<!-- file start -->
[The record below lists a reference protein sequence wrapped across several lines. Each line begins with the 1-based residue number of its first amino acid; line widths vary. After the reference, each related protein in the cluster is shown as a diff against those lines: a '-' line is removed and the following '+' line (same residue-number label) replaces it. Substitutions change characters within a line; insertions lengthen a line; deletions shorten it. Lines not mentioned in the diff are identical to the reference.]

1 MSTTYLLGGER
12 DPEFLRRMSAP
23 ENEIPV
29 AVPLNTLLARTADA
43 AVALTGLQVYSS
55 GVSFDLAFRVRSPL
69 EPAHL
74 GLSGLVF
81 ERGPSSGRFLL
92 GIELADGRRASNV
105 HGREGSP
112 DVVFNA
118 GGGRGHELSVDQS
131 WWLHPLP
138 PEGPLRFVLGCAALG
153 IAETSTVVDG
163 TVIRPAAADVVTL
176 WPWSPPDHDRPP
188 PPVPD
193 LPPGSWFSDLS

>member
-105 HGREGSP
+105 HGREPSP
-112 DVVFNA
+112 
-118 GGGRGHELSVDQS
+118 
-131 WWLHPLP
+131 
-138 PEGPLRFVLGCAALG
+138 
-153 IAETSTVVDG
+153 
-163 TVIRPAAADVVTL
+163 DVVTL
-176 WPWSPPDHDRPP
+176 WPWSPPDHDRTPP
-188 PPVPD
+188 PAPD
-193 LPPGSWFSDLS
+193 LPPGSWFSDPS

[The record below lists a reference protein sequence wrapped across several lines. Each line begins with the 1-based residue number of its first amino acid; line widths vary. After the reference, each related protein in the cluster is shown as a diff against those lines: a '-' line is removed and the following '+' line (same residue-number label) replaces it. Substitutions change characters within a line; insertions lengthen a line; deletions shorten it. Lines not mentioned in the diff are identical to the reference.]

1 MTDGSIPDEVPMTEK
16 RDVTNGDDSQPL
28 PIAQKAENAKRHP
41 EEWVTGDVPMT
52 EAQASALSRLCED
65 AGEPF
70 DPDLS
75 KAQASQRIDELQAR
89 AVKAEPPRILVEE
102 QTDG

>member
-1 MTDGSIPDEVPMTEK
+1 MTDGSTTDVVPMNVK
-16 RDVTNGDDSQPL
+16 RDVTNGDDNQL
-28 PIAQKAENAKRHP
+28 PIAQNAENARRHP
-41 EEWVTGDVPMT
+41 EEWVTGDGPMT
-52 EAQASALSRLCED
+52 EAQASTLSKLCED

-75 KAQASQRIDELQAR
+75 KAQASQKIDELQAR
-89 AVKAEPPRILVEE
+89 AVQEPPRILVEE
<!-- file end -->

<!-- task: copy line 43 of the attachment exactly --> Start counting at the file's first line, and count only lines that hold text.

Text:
[The record below lists a reference protein sequence wrapped across several lines. Each line begins with the 1-based residue number of its first amino acid; line widths vary. After the reference, each related protein in the cluster is shown as a diff against those lines: a '-' line is removed and the following '+' line (same residue-number label) replaces it. Substitutions change characters within a line; insertions lengthen a line; deletions shorten it. Lines not mentioned in the diff are identical to the reference.]